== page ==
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The lotus was considered a sacred flower by ancient Egyptians and was used in burial rituals. This flower blooms in rivers and damp wetlands, but may lie dormant for years during drought, only to flower again with the return of water. Egyptians viewed it as a symbol of resurrection and eternal life. Nature has given plants this incredible restorative state of dormancy.
Dormancy is a period in an organism's life cycle when growth, development, and physical activity are temporarily stopped. This minimizes metabolic activity and therefore helps conserve energy. Dormancy tends to be closely associated with environmental conditions. Dormant seeds are in a state of suspended animation, delaying germination until the conditions are right for survival and growth. For perennial plants, dormancy is triggered when adverse growing conditions are present. It is important to remember that plants are not dead during this time; they are just conserving energy and preparing for the next stage.
Almost all plants go through periods of dormancy, and not all are in the winter. Some plants go through a dormancy period in the heat of the summer to conserve the moisture they need for survival. Grass that is winter-cold hardy often goes dormant in the heat of the summer to preserve moisture. Once the stress has passed, the dormant grass will green up again and come out of the inactive state. When plants go dormant, it is an excellent opportunity to do some late spring pruning before the new growth starts.
Many online nurseries will ship plants in a bare-root or dormant state. When you get a straggly root in the mail, it can seem pretty iffy. But that root has the power it needs to grow into the beautiful plant you want. Just be sure to get it in the ground as soon as possible, so it doesn't emerge from dormancy before it is the right time.
Some species of seeds can remain dormant for up to 50 years, waiting for the right conditions to present themselves so the plant can be ready to grow. Seed dormancy occurs through a few different methods, some of which happen outside the embryo, others inside it. An example of an external process is a hard seed coat, which stops the seed from absorbing water and sometimes air. The hard seed coat may need to be broken by heat, freezing, or by passing through an animal's acidic guts. Dormancy may also be triggered by factors inside the embryo, especially chemical changes, which need to occur in the seed before it germinates. Some seeds, for example, require a period of light or dark to germinate.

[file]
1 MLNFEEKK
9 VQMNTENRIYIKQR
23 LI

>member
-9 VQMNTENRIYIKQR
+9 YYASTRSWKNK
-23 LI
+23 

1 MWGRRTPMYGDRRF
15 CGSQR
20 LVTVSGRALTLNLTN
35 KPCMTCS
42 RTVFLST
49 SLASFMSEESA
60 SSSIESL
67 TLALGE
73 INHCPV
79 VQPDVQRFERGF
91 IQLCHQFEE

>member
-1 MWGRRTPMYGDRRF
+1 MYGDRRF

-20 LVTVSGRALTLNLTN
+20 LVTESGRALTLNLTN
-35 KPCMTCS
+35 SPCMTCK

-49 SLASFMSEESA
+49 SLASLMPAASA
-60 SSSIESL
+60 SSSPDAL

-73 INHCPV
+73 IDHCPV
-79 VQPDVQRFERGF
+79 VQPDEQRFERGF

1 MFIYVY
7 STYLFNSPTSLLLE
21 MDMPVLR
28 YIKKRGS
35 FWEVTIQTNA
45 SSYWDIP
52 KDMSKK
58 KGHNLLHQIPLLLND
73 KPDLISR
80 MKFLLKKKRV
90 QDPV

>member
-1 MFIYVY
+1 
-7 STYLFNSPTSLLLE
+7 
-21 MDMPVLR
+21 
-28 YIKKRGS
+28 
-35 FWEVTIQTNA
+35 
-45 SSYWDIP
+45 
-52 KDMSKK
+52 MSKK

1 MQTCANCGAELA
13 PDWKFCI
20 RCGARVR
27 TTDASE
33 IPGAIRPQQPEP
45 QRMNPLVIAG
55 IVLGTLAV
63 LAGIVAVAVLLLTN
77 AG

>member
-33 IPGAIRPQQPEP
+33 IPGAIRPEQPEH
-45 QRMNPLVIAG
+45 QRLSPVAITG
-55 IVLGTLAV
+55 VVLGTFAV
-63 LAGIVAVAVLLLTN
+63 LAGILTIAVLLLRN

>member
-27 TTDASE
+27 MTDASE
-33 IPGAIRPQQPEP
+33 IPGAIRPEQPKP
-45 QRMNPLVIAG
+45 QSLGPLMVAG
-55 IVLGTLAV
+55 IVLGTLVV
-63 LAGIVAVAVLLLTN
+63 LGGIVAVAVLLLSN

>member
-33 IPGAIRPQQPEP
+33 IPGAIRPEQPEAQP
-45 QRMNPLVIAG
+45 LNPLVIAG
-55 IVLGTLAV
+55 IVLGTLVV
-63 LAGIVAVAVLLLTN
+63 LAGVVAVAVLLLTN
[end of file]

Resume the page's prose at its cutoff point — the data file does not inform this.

Gardeners will often carry out processes that imitate these natural ones to break dormancy and get seeds to germinate, for instance, by chilling seeds to imitate cold weather or by applying abrasives to weaken the seed coat. One of the surprising conditions that seeds and plants may need is smoke and fire. We usually think of these as destructive and not necessarily beneficial for life. However, in 2004, researchers in Western Australia conducted a study to discover which chemical in smoke acts as the “phoenix factor” that brings dormant, fire-reliant seeds to life.
The giant Sequoia trees of California have also been studied to find the connection between fire and seed propagation. After a period of extended fire suppression, it was discovered that the sequoia trees were not producing seedlings as expected. They found that Sequoias rely on fire to release the seeds from the cones. It is a fascinating process, allowing the Sequoia to thrive in conditions other trees cannot benefit from in the same way. The fire exposes the bare soil for seedlings to take root, minerals from the ash nourish the earth, and open holes in the forest canopy allow the seedlings to receive the sunlight needed. All while also eliminating the competition from other tree species. It's incredible!
So the next time you see a dormant seed or plant, think of the incredible power it contains and what it can do if provided with proper conditions.